September 10, 2010 at 04:00 AM EDT

Hawaii Five-O

TV Show
Current Status
In Season
Alex O'Loughlin, Scott Caan

Since no one asked Alex O’Loughlin to dust off a script from 1968, do his best impression of Jack Lord, and grouse about the crime wave in downtown Honolulu, the hunky Australian doesn’t see Hawaii Five-0 as a remake. While not everything in version 2.0 is completely new — the iconic theme song remains intact (and was even rerecorded by some of the soundtrack’s original musicians), and you’ll hear ”Book ’em, Danno!” before the pilot episode is over — O’Loughlin sees CBS’ updated take on the indelible franchise about Det. Steve McGarrett and his band of tropical cops as its own entity. ”In the beginning, you hear that so many reboots don’t work,” says O’Loughlin. ”But when I read the script, I never thought about it again. This is a completely different take for a completely different time. I never worried.”

Neither did CBS. ”There are classics, and there are shows that never age,” explains CBS Entertainment president Nina Tassler. ”It’s the fact that you have a theme song that is so identifiable and quotes that are so much a part of our vernacular. For us, the clincher was the auspices, the all-star producers who brought us not so much a reboot but an homage.” It helped that executive producer Peter Lenkov (CSI: NY) came in and pitched a show that was both a reimagining of the original (which aired from 1968 to 1980) and a sentimental tribute from a guy who grew up loving Lord. ”Hawaii Five-0 was my dad’s favorite show, something that was very important in our house,” says Lenkov. ”I knew it really well. Sometimes these reboots don’t work unless you really love the source material and mine it the correct way.”

To that end, he teamed with origin specialists Roberto Orci and Alex Kurtzman, who wrote the 2009 Star Trek reboot. Though they’re mostly known for penning genre projects (the duo are consulting producers on Fringe and also worked on Alias), Kurtzman and Orci completely embraced the idea of reimagining an old series rather than creating the next alien invasion. ”We have always been eager to do something outside the realm of sci-fi,” says Kurtzman. ”We were interested in finding a way to do a show that would have all the procedural elements that a CSI had, but built around characters. You often don’t see both.”

Helmed by feature-film director Len Wiseman (Live Free or Die Hard), the pilot (which cost around $8 million) kicks off with an explosive opening that introduces McGarrett as a Naval Intelligence officer who’s hot on the trail of an Irish terrorist cell. His father’s death brings McGarrett home to Hawaii, where the governor (24‘s Jean Smart) persuades him to head up a special task force. But even a tough Navy SEAL-turned-state cop needs a wingman: Enter Scott Caan. He plays Det. Danny ”Danno” Williams as a beach-hating, street-smart cop from New Jersey who’s transferred to ”this pineapple-infested hellhole” to be closer to his daughter from a failed marriage. Though the actor thinks nothing of lifting his shirt and showing off his abtacular torso to a reporter, he prefers to play Danno for laughs, improvising humorous asides when the mood calls for it. ”I try to find the lightness in it, because it is serious,” explains Caan, who reveals he never watched the original series. ”I want to try to find the humor, to figure out a way to make fun of each other. Because ultimately, that’s the show I’d wanna watch.” (Things did get a little too serious for Caan during production in August when he aggravated a previous knee injury while shooting and needed to undergo surgery on the mainland; he didn’t miss any episodes.)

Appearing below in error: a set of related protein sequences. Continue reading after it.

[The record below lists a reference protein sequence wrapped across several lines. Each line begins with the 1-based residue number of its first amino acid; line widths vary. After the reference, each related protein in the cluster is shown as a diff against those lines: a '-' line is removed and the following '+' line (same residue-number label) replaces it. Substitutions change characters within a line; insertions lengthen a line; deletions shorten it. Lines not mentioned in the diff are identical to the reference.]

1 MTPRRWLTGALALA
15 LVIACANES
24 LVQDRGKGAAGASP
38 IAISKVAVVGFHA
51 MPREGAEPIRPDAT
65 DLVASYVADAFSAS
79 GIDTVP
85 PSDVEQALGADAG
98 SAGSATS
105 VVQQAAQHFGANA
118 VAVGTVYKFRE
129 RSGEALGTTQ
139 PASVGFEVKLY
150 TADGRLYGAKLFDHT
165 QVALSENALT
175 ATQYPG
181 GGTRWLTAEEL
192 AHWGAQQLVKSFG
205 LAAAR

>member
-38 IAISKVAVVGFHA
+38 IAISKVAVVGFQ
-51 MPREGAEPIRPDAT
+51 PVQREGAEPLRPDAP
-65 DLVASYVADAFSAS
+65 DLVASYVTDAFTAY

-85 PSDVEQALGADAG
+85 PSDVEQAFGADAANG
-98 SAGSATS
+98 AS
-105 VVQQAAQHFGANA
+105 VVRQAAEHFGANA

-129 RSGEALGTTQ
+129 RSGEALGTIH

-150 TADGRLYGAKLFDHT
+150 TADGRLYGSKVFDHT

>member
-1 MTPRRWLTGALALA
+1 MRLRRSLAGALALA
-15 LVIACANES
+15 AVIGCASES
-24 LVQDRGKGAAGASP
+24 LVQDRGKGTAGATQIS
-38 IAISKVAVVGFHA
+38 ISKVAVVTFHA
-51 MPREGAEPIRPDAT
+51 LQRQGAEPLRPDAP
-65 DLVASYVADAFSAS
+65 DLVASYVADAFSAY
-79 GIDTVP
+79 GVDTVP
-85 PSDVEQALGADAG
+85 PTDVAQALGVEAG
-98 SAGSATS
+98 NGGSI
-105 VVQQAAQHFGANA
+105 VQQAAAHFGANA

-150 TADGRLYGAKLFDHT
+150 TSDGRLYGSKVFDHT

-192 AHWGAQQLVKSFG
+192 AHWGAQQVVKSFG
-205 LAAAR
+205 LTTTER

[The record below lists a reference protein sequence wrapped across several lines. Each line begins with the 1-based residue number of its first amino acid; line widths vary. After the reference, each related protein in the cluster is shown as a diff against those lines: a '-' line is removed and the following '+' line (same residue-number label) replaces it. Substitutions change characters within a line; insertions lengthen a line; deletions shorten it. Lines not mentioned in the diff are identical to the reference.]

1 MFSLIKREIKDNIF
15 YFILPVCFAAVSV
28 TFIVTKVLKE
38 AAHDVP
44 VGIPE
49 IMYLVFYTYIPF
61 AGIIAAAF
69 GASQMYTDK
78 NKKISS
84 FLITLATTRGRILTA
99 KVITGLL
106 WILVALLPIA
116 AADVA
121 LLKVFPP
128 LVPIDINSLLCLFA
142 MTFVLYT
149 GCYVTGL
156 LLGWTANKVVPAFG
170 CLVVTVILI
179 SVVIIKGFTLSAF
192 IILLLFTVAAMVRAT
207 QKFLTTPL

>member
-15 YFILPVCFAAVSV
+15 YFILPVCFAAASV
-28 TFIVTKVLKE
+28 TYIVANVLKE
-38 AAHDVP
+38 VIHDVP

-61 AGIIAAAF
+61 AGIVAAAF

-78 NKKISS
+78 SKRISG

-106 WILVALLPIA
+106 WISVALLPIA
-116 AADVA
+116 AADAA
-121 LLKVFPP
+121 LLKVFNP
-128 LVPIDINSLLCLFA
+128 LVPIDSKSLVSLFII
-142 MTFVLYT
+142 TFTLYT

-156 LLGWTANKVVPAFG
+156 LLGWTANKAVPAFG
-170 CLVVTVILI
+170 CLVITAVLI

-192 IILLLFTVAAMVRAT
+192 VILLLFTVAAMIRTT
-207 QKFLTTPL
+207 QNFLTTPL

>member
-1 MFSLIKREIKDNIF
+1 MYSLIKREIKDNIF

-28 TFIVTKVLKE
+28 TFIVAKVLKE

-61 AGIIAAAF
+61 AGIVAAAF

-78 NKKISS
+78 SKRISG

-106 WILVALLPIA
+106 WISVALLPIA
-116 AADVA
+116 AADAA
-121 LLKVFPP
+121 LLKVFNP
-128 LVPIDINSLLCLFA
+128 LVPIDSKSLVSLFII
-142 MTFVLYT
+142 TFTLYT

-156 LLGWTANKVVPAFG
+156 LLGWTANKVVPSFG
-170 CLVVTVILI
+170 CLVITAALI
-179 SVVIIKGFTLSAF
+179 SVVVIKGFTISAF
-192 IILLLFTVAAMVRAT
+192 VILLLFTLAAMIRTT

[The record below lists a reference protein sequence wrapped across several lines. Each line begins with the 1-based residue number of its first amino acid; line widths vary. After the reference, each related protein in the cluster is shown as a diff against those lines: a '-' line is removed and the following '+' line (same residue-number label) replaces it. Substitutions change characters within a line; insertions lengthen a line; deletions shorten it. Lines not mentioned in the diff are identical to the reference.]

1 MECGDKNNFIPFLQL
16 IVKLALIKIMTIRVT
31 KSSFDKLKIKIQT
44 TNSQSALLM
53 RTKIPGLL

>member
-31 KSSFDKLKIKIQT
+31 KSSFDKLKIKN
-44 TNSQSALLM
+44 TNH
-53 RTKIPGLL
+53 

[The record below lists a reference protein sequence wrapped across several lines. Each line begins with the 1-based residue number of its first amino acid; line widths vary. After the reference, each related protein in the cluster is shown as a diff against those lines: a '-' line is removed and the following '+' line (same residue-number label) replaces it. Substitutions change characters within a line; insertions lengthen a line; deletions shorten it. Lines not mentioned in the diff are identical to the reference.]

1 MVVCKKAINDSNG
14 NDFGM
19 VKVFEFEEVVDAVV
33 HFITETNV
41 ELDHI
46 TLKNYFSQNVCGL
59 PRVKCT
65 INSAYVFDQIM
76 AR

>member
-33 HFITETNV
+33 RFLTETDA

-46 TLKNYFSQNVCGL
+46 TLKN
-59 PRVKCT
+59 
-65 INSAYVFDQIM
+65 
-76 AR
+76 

To cast the role of Det. Chin Ho Kelly, the producers only had to travel down Queen Ka’ahumanu Highway to recruit Daniel Dae Kim, who was shooting his final episodes of Lost as Jin-Soo Kwon. Eager to stay in Hawaii — he owns a restaurant in Honolulu and his family lives there — Kim agreed, and is still pinching himself over his good fortune. Of course, he hasn’t completely shaken his past as a castaway. ”A lot of CBS executives and crew have been coming up to me to ask a lot of questions about the Lost finale,” he admits. ”And just yesterday, we were shooting at a location that I shot at at least 20 times for Lost, so I was haunted by the ghosts of Lost all day.”

The writers went after another sci-fi hero — or, rather, heroine — when it came time to reinvent the role of Kono, played in the original by a large man named Zulu. Grace Park — who also played the previously male character of Boomer on Sci Fi’s Battlestar Galactica update — is introduced in the first episode as Kelly’s surfer-chick niece, who joins the task force right out of the police academy. (Speaking of cult favorites, Heroes‘ Masi Oka is expected to guest-star as a coroner.) Unfortunately for Park, all those years of zipping around space didn’t provide her with the necessary tools to play an island lawdog. ”In the second episode there’s this great fight scene, and I thought, ‘I don’t do this,’ ” says the actress, who admits to feeling a bit overwhelmed by the show’s physical demands. ”It’s like a mini-action movie every week.”

Hawaii‘s strong ensemble should take some pressure off O’Loughlin, who’s keenly aware of the stock CBS is placing in him by having him lead the important franchise. After making his American TV debut in 2007 on The Shield, O’Loughlin went on to headline two CBS dramas that failed to make it past a single season — Moonlight in 2007 and Three Rivers in 2009. ”I’m deeply grateful to Nina and [CBS Corp. president and CEO] Les Moonves for the belief that they have in me time and time again,” he says. ”They keep getting behind me and paying my bills. I don’t know how much more TV I got in me in the immediate future if this doesn’t work. But hopefully, this one is gonna stick.”

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